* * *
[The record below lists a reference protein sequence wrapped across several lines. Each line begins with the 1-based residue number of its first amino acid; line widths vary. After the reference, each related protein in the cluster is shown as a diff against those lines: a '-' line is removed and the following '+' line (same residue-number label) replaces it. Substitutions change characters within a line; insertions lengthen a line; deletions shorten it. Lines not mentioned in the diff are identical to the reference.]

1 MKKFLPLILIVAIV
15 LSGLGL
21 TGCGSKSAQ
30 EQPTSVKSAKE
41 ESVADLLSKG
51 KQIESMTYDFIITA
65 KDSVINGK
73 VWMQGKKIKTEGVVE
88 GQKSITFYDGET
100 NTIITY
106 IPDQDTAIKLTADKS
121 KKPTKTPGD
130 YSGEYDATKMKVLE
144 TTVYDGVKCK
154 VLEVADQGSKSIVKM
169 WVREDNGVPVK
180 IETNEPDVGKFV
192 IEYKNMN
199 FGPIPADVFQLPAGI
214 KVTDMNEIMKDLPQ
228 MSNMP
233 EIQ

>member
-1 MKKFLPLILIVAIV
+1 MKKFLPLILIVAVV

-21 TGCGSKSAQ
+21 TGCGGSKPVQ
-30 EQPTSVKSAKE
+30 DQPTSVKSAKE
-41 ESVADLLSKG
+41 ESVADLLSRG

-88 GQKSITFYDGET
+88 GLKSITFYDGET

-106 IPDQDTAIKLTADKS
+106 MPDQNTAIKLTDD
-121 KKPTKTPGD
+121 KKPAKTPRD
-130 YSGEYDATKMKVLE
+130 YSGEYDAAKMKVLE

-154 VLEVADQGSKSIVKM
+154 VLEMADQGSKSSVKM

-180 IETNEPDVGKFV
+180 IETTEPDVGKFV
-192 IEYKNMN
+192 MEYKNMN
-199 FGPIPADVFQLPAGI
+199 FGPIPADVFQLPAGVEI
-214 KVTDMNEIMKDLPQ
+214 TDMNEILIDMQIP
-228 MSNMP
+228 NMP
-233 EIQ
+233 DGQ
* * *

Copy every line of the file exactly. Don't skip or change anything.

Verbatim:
[The record below lists a reference protein sequence wrapped across several lines. Each line begins with the 1-based residue number of its first amino acid; line widths vary. After the reference, each related protein in the cluster is shown as a diff against those lines: a '-' line is removed and the following '+' line (same residue-number label) replaces it. Substitutions change characters within a line; insertions lengthen a line; deletions shorten it. Lines not mentioned in the diff are identical to the reference.]

1 MKKFLPLILIVAIV
15 LSGLGL
21 TGCGSKSAQ
30 EQPTSVKSAKE
41 ESVADLLSKG
51 KQIESMTYDFIITA
65 KDSVINGK
73 VWMQGKKIKTEGVVE
88 GQKSITFYDGET
100 NTIITY
106 IPDQDTAIKLTADKS
121 KKPTKTPGD
130 YSGEYDATKMKVLE
144 TTVYDGVKCK
154 VLEVADQGSKSIVKM
169 WVREDNGVPVK
180 IETNEPDVGKFV
192 IEYKNMN
199 FGPIPADVFQLPAGI
214 KVTDMNEIMKDLPQ
228 MSNMP
233 EIQ

>member
-1 MKKFLPLILIVAIV
+1 MKKFLPLILIVAVV

-21 TGCGSKSAQ
+21 TGCGGSKPVQ
-30 EQPTSVKSAKE
+30 DQPTSVKSAKE
-41 ESVADLLSKG
+41 ESVADLLSRG

-88 GQKSITFYDGET
+88 GLKSITFYDGET

-106 IPDQDTAIKLTADKS
+106 MPDQNTAIKLTDD
-121 KKPTKTPGD
+121 KKPAKTPRD
-130 YSGEYDATKMKVLE
+130 YSGEYDAAKMKVLE

-154 VLEVADQGSKSIVKM
+154 VLEMADQGSKSSVKM

-180 IETNEPDVGKFV
+180 IETTEPDVGKFV
-192 IEYKNMN
+192 MEYKNMN
-199 FGPIPADVFQLPAGI
+199 FGPIPADVFQLPAGVEI
-214 KVTDMNEIMKDLPQ
+214 TDMNEILIDMQIP
-228 MSNMP
+228 NMP
-233 EIQ
+233 DGQ